As shown in FIG. 6, in the period (t1 -t2) when the output e of the inverter 20b, which is rising from a low level to a high level in response to a clock pulse g, is lower than the threshold voltage VTH of an n-channel transistor, only the p-channel transistor 200c is on so that the output f is at a high level. In the period (t2 -t3) when the output e is higher than the threshold voltage VTH of an n-channel transistor but lower than the threshold voltage VTH of a p-channel transistor, both the p-channel and n-channel transistors 200c and 201c are on so that the output f is at a fraction of the line voltage which is proportional to the On-time resistance of the n-channel transistor over the On-time resistance of the p-channel and n-channel transistors. In the period (t3 -t4) when the output e is higher than the threshold voltage VTH of a p-channel transistor, the p-channel transistor 200c is off so that the output f is at a low level.
When the output e is drops from the high level to the low level, the events take place in the order opposite to those described above.
In the above inverter, a large amount of through current flows in the period when both the p-channel and n-channel transistors 200c and 201c are on. In order to prevent this through current, Japanese Patent Application Kokai No. 63-38250 has proposed, as shown in FIG. 7, that a resister 202 is connected between the drains of p-channel and n-channel transistors 200b and 201b of a preceding inverter 20b, and that the gates of p-channel and n-channel transistors 200c and 201c of the subsequent inverter 20c are connected across the resister 202, thereby shortening the period when both the p-channel and n-channel transistors 200c and 201c are on, thus minimizing the through current.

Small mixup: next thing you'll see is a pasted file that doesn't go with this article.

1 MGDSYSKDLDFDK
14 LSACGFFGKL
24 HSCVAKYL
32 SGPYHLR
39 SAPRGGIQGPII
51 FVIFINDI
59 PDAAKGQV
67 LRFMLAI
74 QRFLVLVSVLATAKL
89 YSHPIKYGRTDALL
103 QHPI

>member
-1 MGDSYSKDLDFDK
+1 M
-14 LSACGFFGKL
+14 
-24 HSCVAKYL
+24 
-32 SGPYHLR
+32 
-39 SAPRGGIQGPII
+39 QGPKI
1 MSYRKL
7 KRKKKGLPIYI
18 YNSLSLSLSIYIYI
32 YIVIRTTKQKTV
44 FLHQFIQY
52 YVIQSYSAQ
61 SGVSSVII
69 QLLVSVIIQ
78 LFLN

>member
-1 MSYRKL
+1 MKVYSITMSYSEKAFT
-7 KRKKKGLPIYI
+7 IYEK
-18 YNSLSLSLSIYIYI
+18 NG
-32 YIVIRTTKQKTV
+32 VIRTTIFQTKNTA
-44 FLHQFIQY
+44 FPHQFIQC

A burst of through current in the inverters 20a-20c of the step-up circuit 3 produces electromagnetic waves, which are absorbed by the memory cells to produce electron-hole pairs or free carriers in a space between the floating gate and the substrate and other areas where carriers are exchanged. Consequently, at the time of writing when a large amount of through current flows, the change of a threshold value, which is determined by the tunnel effect, can be disturbed. The smaller the cell area per memory transistor or the larger the memory capacity, the larger this effect. In addition, the through current produces noise.
Accordingly, it is an object of the invention to provide a compact voltage step-up circuit for a non-volatile semiconductor memory which produces little noise at the time of rewriting.